“Students are bound to learn something new about themselves and feel encouraged to keep writing songs!” Swallow Hill Instructor and songwriter Deborah Collins says.
Deborah is talking about the launch of the Young Songwriters Showcase, which takes place at Swallow Hill Music on Saturday, June 1 from 3-9 p.m.
“We hope to foster a sense of community among the students and create a very positive environment where they could potentially start lasting friendships with other songwriters,” she says.
The Showcase is for songwriters ages 13-18 to workshop, present, and then perform their songs.
Participants must have one to two songs they are working on before the workshop. Students must send a recording (voice memo is fine) via email of the song to Swallow Hill School Director Tyler Breuer before registering. These must be original songs the students can play live with an accompanying instrument of any kind. All musical genres are welcome. Tyler’s contact information can be found on the Young Songwriters Showcase registration page.
“We felt a workshop and showcase would be the perfect format to give students time to think, learn, listen, collaborate, connect,” Deborah adds. “And still have a chance to go up on a real stage with professional sound, lights, and an audience to have a real performance experience too.”
Speaking to both elements of the Showcase – workshop and performance – Tyler adds, “I hope they celebrate any changes that have been made to their original piece, but know that the next time they play the song, they will want to keep working on it.”
Swallow Hill plans to offer the Young Songwriters Showcase quarterly.
Three instructors with experience coaching middle and high school students in songwriting will lead the Showcase.
“We’ll play music related ice-breaker games,” Deborah continues. “Teachers will perform for students, and talk about our experiences as young songwriters.”
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Workshop attendees will be broken up into smaller groups so they can play their songs and get feedback from instructors and their peers. These breakout sessions might also include opportunities to journal and collaborate with other attendees.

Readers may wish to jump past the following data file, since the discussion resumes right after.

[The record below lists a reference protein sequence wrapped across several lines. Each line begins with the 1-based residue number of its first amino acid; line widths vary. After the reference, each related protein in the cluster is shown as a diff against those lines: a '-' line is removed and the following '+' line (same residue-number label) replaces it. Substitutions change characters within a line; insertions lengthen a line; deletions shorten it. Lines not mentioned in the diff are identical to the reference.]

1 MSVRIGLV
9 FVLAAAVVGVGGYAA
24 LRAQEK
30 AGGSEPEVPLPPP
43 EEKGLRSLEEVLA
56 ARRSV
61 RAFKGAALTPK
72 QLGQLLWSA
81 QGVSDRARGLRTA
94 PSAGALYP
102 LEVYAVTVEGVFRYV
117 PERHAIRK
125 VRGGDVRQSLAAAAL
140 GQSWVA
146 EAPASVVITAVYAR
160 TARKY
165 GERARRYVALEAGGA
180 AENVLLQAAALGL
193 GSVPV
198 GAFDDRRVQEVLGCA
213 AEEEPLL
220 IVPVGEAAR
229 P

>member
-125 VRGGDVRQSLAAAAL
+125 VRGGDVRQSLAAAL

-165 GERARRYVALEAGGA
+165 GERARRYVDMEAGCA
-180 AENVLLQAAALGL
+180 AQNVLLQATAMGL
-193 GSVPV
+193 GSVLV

Tyler adds that he wants students to “be vulnerable, and be ready to destroy the art that you love… and build it into something greater.”
After dinner, the focus of the Showcase will shift from workshopping to performance.
“Students will sit in the audience as they each go up on stage to perform their most polished piece,” Deborah says. “Students are bound to learn something new about themselves and feel encouraged to keep writing!”
A songwriter since she was very young, Deborah reflects on her own experiences as a burgeoning songwriter and how those helped her develop the Showcase. “I would have loved to have this opportunity when I was younger!”
“When I was learning guitar at age 16,” she says, “I found it was easier for me to create a new song than to practice a cover song. I’d sit down to practice a cover song, forget the chords or words and just start writing something new. But I wrote songs since I was a very little kid, long before I learned guitar, always singing to myself. It is almost involuntary at this point.”
With all of that in mind, she acknowledges the first steps on the path for a young songwriter might seem daunting. To encourage them, she offers the following advice, gained from first-hand knowledge:
“It will be a journey, so it’s OK to grow. Be gentle with yourself! if someone is making you feel bad about your art it’s OK to tune them out. You will hear no’s, but please try to focus on the yeses!”
To this she adds to any would-be attendees who might still be on the fence: “Be brave! Sign up! You are ready!”